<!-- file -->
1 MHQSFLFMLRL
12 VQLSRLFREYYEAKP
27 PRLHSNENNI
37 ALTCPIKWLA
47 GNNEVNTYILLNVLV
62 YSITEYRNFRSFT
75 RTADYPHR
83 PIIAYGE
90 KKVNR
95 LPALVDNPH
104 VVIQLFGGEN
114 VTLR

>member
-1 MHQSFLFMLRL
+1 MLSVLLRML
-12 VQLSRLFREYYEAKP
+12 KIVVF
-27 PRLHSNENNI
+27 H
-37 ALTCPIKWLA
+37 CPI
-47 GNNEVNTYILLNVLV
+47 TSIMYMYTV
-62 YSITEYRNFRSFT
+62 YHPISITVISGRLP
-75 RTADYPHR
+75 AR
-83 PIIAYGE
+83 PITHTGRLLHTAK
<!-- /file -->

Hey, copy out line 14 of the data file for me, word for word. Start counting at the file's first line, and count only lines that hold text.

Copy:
-1 MHQSFLFMLRL